May 5, 2014 By Interactive scholars

Non-violence: Islamic vis-à-vis the Gandhian


Does Gandhiji’s non-violence have any radical significance in the modern age? Does Islamic position on the struggle for justice, epitomized in the concept of jihad, support non-violent agitation? In the age of terrorism, which is unpredictable and exponential both in its state and anti-state manifestations, what can be a more ethical response to torture than non-violence?

Gandhi’s postulate on non-violence, which he termed ahimsa, has been approved as a viable radical action by many contemporary commentators. One of the important parallels that Gandhi’s non-violence has with other political movements is its effect on the anti-apartheid struggles in Africa. Read the article (…) about the parallelism and difference between Gandhi’s and Mandela’s approaches on non-violent resistance. Steve Biko, another anti-apartheid leader who was more radical than Mandela and was influenced by Frantz Fanon, was also influenced by Gandhi. Biko has enunciated the difference between the phase 1 and phase 2 of liberation, which is Psychological liberation (Conscientization)’’ and ‘‘Physical liberation’’ respectively. At the physical level, Biko believed that, ‘To publicly advocate violence as a means of political liberation would have been suicidal, for it would inevitably have invited the wrath of the apartheid regime and therefore defeated their purpose.’ However at the personal or individual level, ‘Biko certainly did not subscribe to the pacifist principle. He seems to have long understood Fanon’s view that, at an individual level, violence is a cleansing force which frees the colonized individual from inferiority complex, despair, inaction, and fear.’ (A Companion to African Philosophy, KwasiWiredu, Blackwell Publishing, P: 214)

We think this is radically a different position from Gandhi’s. There is innumerable difference in Gandhi’s literature to point out that only people who have mastered cowardice, inferiority complex, fear and despair are fit for non-violent struggle. He says, for example, ‘even if we believe in non-violence, it would not be proper for us refuse, through cowardice, to protect the weak. I might be ready to embrace a snake, but if it comes to bite you, I would kill it to protect you.’ (The Bhagavad Gita According to Gandhi, Orient Publishing (Imprint of Orient Paperbacks)-page 30). Whereas Biko believed in the superfluousness of violence as a political action aimed to achieve liberation, Gandhi believed in the cultivation of a nonviolent atman(in contrast to psychological liberation of Fanon and Biko) which guides our actions, including non-co-operation and non-violence. The difference between them is not so big that such an astute observer of African politics and identity as Mahmood Mamdani says: ‘If the contribution of Biko evokes a parallel, it is with that of Gandhi. Like Gandhi, Biko led by example, and fearlessly too. Unlike that of Gandhi, however, the life of Biko was cut short at a young age. But even that short life, like that of Gandhi, was testimony to the power of an idea.’ (Mahmood Mamdani, Address on Receiving an Honorary Doctorate at the University of Kwazulu Natal, 24 April, 2012)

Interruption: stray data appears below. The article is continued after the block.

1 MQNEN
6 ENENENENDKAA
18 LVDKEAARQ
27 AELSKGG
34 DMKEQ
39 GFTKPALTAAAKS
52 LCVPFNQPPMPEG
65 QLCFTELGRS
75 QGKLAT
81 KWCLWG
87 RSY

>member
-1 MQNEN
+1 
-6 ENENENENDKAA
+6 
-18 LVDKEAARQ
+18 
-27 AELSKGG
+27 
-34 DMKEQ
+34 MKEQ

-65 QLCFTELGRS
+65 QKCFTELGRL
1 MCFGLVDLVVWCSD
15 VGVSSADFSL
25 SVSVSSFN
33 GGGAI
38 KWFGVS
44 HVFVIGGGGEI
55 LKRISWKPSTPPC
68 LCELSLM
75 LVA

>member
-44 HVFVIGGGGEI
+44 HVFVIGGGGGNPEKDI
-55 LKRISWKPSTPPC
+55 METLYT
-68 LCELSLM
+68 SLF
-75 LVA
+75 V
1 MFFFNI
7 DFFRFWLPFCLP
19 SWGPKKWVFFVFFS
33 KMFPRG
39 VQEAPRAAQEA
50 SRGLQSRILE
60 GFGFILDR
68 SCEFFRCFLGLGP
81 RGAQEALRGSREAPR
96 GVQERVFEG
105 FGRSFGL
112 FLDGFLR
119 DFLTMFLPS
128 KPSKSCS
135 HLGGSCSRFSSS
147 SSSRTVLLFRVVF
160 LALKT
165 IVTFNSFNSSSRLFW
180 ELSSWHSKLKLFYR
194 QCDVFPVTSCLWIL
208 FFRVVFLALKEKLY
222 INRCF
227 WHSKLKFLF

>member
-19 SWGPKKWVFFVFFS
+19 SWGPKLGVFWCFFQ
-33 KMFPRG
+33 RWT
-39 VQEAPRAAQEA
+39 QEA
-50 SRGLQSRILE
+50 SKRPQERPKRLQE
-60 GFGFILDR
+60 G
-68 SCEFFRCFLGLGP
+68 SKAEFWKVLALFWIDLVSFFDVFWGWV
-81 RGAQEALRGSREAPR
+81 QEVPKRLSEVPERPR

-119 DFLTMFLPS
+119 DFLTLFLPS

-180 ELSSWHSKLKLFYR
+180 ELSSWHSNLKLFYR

Gandhi’s sourcebook of ethics is Bhagavd Gita. Gita is premised on Krishna’s moral insistence to Arjuna on the etiquettes of battle and the ethical framework that a fighter must develop. How can non-violence be congruent to this? This question was posed to Gandhi by many of his contemporaries, including Savarkar, about which Gandhi says: ‘When I was in London, I had talks with many revolutionaries. Shyamji Krishnavarma, Savarkar and others used to tell me that the Gita and Ramayana taught quite opposite of what I said they did.’ (The Bhagavad Gita According to Gandhi, Orient Publishing (Imprint of Orient Paperbacks)-page 28). Gandhi tries to resolve the contradiction between his insistence on nonviolence and the message of Gita, by interpreting the historical battle (played metaphorically or ‘pretextually’ in battlefield of Kurukshetra) as a psychological battle which is waged in the mind of an individual between good and evil. ‘In the Gita, the author has cleverly made use of the event to teach great truths…The very nature of dharma is such that one may easily fall into error if one is not vigilant.’

He resolves the difference between his postulates on non-violence and Krishna’s injunctions on ethical warfare in the following manner: ‘Arjuna has resolved to kill. It was not right, then, that he should shrink from killing particular individuals. His motives to kill should not be selfish.’ (Ibidi page 30). ‘The first thing to bear in mind is that Arjuna falls into the error of making a distinction between kinsmen and outsiders. Outsiders may be killed even if they are not oppressors, and kinsmen may not be killed even if they are not right. The gita Gita says, ‘No this is not right. We have no right to point an accusing finger at others. We should point out the lapses of our own people first.’ (Page 29-30)

However, Gandhi often goes beyond considering fight and killing merely as context and pretext for the enunciation of the internal struggles of man between good and evil. He dialectically analyses war as ‘text’, when he says that Arjuna must fight because ‘Arjuna’s laying down of arms would mean the annihilation of all those on his side.’ (Ibid page 30)